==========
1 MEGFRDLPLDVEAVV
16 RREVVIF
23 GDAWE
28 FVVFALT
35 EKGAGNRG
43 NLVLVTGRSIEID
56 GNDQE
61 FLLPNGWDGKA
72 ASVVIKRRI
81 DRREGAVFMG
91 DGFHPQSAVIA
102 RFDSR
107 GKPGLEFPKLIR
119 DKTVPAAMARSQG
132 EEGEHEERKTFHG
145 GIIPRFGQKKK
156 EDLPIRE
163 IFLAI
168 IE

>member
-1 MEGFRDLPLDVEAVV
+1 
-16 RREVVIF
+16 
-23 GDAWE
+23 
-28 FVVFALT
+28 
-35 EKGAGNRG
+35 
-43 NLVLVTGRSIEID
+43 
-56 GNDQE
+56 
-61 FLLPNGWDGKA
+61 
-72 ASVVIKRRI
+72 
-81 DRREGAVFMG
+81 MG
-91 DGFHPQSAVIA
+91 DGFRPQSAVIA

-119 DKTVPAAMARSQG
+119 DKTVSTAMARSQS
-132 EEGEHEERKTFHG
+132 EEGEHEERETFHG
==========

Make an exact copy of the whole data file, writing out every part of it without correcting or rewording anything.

1 MEGFRDLPLDVEAVV
16 RREVVIF
23 GDAWE
28 FVVFALT
35 EKGAGNRG
43 NLVLVTGRSIEID
56 GNDQE
61 FLLPNGWDGKA
72 ASVVIKRRI
81 DRREGAVFMG
91 DGFHPQSAVIA
102 RFDSR
107 GKPGLEFPKLIR
119 DKTVPAAMARSQG
132 EEGEHEERKTFHG
145 GIIPRFGQKKK
156 EDLPIRE
163 IFLAI
168 IE

>member
-1 MEGFRDLPLDVEAVV
+1 
-16 RREVVIF
+16 
-23 GDAWE
+23 
-28 FVVFALT
+28 
-35 EKGAGNRG
+35 
-43 NLVLVTGRSIEID
+43 
-56 GNDQE
+56 
-61 FLLPNGWDGKA
+61 
-72 ASVVIKRRI
+72 
-81 DRREGAVFMG
+81 MG
-91 DGFHPQSAVIA
+91 DGFRPQSAVIA

-119 DKTVPAAMARSQG
+119 DKTVSTAMARSQS
-132 EEGEHEERKTFHG
+132 EEGEHEERETFHG